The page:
|Publication number||US4246907 A|
|Application number||US 06/007,383|
|Publication date||Jan 27, 1981|
|Filing date||Jan 29, 1979|
|Priority date||Jan 29, 1979|
|Also published as||EP0022862A1, WO1980001538A1|
|Publication number||007383, 06007383, US 4246907 A, US 4246907A, US-A-4246907, US4246907 A, US4246907A|
|Inventors||Russel F. Bullock|
|Original Assignee||Bullock Russel F|
|Export Citation||BiBTeX, EndNote, RefMan|
|Patent Citations (5), Referenced by (14), Classifications (9)|
|External Links: USPTO, USPTO Assignment, Espacenet|
1. Field of the Invention
The present invention relates to a process of identifying an ovulation phase within the menstrual cycle of a woman, and more particularly to a process of measuring several times in direct succession a direct current potential between two spaced apart portions of the body of the woman and evaluating the measurements to identify the ovulation phase.
2. Description of the Prior Art
Medical experiments wherein direct current potentials between two spaced apart portions of the human body were measured, date back more than 30 years from the present.
Early medical researchers have proven conclusively that direct current potential or voltage differences of approximately 1-100 milivolts magnitude may exist between different portions of the human body. Efforts were made in the prior art to find a correlation between variations and time dependent fluctuations of these voltage differences and changes in the physiological state of human beings.
The different nature of experiments measuring skin resistance as in the use of polygraph type devices, and measuring potential differences between different points of the human body was recognized early in the prior art.
An article authored by H. S. Burr et al titled "Bio-Electric Correlates of Human Ovulation" appeared in the Yale Journal of Biology and Medicine Vol. 10 pages 155-160 (1937). This article described an experiment wherein the potential or voltage difference between the symphysis pubis and the vagina of a healthy adult woman was monitored for 4 days preceding ovulation. The experiment showed that prior to ovulation the potential of the vagina has shifted from a negative to a positive value. The authors suggested that a technique of monitoring the above described potential difference makes a determination of the time of ovulation possible.
In an article authored by Louis Langman et al titled "A Technique to Aid in the Detection of Malignancy of the Female Genital Tract", American Journal of Obstetrics and Gynecology, St. Louis, Volume 57, pages 274-281, 1949, the authors described experiments aimed at determining or predicting malignancy in the female genital tract. Potential or voltage differences between the cervix and the ventral abdominal wall were measured. The authors found, among other things, that in healthy patients a negative potential of the genital tract could be correlated with ovulation.
U.S. Pat. No. 3,920,003 describes an apparatus for detecting small electrical potential differences between the vagina and another location of the body. One of the asserted uses of the apparatus is the detection of ovulation. The patent disclosure states that the potential of the vagina is negative with respect to other parts of the body, but this potential may fall to zero or reverse in sign when ovulation occurs. The patent suggests the monitoring of the potentials between the vagina and other points of the body for the purpose of detection of ovulation.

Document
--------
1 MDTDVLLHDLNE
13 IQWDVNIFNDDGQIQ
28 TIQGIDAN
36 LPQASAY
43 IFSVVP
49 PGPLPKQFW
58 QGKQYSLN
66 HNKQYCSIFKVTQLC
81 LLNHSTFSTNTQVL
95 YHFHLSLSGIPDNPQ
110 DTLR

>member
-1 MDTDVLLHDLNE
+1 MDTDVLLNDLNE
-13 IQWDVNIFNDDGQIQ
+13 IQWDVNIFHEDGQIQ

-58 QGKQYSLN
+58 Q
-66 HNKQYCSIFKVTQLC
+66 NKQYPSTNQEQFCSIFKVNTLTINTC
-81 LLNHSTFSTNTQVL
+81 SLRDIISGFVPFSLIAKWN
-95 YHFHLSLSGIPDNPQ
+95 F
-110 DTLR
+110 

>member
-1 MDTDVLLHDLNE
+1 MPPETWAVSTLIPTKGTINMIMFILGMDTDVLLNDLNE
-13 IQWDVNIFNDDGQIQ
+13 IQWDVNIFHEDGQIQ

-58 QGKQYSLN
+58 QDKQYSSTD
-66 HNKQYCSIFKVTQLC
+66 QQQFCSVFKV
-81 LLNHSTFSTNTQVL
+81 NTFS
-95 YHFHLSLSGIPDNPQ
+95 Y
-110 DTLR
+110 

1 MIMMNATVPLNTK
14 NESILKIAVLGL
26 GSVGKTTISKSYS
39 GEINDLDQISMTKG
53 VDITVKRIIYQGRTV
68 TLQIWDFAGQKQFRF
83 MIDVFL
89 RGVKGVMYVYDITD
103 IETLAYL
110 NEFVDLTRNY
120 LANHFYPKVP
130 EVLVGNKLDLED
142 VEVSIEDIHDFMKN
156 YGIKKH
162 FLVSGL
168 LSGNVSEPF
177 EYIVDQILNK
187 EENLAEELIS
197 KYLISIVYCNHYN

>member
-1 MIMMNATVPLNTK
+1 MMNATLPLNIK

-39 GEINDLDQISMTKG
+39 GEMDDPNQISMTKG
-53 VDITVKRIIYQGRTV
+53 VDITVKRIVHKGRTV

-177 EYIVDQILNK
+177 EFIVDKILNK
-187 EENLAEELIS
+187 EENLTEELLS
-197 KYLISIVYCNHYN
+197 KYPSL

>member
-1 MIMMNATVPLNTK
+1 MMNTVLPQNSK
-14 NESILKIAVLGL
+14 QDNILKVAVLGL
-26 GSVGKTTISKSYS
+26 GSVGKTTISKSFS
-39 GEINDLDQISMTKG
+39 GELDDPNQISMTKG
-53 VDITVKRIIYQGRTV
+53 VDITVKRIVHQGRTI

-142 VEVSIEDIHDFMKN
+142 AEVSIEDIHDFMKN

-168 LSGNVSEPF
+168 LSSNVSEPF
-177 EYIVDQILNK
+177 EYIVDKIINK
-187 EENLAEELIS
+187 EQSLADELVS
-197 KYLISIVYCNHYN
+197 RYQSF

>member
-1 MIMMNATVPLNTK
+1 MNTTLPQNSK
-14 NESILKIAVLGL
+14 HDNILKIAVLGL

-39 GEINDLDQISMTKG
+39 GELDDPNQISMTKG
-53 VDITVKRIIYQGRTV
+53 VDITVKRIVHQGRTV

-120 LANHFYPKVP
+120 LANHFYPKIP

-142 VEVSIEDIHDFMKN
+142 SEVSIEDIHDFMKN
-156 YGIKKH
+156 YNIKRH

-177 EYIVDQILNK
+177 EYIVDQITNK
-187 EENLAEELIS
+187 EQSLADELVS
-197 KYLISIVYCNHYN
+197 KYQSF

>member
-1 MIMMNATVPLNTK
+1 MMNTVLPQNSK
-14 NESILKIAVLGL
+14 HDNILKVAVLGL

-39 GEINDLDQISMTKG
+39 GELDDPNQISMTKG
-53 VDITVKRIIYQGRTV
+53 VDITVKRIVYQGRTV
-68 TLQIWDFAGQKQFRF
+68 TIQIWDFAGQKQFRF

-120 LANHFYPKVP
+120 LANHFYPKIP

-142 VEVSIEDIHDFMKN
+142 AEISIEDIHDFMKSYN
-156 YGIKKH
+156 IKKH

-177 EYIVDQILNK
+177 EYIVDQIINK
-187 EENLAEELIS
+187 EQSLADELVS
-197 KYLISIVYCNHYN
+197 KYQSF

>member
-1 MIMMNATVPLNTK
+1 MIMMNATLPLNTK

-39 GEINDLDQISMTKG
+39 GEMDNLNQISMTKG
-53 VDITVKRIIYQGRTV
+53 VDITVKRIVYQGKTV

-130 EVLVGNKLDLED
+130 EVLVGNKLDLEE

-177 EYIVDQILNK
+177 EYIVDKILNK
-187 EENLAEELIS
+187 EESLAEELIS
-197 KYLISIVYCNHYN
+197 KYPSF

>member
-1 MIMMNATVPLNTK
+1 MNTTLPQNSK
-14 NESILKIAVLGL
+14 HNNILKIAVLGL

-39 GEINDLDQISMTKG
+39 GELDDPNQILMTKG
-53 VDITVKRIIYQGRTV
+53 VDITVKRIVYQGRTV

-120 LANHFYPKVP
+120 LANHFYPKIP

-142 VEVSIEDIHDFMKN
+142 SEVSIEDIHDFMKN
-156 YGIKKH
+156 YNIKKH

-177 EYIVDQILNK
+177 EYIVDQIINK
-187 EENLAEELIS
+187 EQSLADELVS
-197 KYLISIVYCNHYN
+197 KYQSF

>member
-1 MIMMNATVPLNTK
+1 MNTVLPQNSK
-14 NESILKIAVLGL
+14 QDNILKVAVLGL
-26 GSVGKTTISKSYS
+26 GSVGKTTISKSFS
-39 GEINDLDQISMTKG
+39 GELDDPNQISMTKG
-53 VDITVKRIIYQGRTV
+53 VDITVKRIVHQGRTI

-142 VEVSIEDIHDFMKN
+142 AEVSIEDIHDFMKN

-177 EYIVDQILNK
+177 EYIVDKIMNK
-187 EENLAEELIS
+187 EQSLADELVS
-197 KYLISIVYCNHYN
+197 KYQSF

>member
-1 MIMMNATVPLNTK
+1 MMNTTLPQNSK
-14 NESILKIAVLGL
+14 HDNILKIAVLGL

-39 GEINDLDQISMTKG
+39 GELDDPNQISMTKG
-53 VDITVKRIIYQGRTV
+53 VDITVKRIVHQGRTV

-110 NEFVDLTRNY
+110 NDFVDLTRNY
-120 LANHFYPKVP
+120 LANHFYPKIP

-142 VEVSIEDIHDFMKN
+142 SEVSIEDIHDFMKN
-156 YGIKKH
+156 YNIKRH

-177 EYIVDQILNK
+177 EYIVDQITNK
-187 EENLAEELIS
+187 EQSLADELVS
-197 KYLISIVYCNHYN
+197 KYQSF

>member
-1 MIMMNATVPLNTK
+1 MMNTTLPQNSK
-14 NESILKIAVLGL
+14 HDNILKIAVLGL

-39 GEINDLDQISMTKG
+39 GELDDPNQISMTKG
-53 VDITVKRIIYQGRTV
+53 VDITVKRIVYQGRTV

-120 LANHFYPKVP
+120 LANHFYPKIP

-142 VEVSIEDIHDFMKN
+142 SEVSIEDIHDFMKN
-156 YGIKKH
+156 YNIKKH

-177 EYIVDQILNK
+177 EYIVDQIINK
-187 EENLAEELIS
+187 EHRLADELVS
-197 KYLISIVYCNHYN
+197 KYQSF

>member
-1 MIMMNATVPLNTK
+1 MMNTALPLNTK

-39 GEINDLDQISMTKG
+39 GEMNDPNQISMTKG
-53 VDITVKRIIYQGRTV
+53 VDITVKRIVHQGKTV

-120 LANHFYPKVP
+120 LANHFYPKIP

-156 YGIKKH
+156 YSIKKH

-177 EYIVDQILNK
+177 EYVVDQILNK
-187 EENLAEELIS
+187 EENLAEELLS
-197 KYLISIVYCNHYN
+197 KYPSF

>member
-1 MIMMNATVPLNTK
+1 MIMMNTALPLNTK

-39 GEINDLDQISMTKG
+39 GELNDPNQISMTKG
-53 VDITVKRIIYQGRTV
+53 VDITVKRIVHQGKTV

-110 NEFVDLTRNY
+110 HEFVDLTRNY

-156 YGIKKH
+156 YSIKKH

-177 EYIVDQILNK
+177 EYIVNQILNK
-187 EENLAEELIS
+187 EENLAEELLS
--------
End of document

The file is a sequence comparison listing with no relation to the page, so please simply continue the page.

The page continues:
U.S. Pat. No. 3,924,609 describes an apparatus and a method for detecting the phase of ovulation in a mammalian female, including the human female. The method employs a voltmeter whose electrodes are brought into contact with fingers of each hand of the woman. This disclosure teaches that prior to ovulation the measured potential from a negative value normally rises towards and even above zero, and reaches a peak at the time of ovulation. A potential-versus-time graph as depicted in this prior art patent is substantially reproduced in the present application as FIG. 3 for the sake of graphically showing the state of the prior art.
In attempting to measure potential differences of 1-100 milivolt magnitude between various points of the human body, great care must be taken. A voltage meter having a very high impedance and of at least 10 megaohms which draws practically no current, must be utilized. Furthermore contaminating contact potentials which may arise on contact of an electrode with the skin must be avoided or compensated for. The prior art has generally recognized this. The above cited article in the Yale Journal of Biology and Medicine describes the use of silver--silver chloride electrodes as skin contacts. More specifically, silver electrodes which were coated with silver chloride were brought into contact with the human skin through the intermediacy of a saline solution bridge.
An electrical circuit which is suitable for measuring low voltages associated with the human body is described e.g. in U.S. Pat. Nos. 3,924,609 and 3,920,003. Recent advances in microprocessor or "chip" technology as well as advances in the flat panel information display technology have made possible corresponding advances in volt meter design technology.
Although, as it was described above, the prior art suggested various methods for the detection of the ovulation phase of the human menstrual cycle, the prior art methods have not gained widespread acceptance. The reliability of the prior methods has not been adequately proven. Furthermore, the inconvenience associated with some of the prior art methods, such as insertion of an electrode into the vagina, has understandably discouraged the widespread use of these methods. Many healthy women merely seek an aid in family planning through the accurate detection of their ovulation cycle and are reluctant to use inconvenient methods. Accordingly, there is room in the art for the improved ovulation detection method of the present invention.
It is an object of the present invention to provide a method whereby the menstrual cycle of a woman can be monitored and a phase preparatory to ovulation can be detected.
It is another object of the present invention to provide an improved method for monitoring the menstrual cycle of a woman which can be readily performed by the woman without constant medical supervision.
It is still a further object of the present invention to provide an improved method for monitoring the menstrual cycle of a woman which enables family planning with satisfactory accuracy and without undue inconvenience to the woman.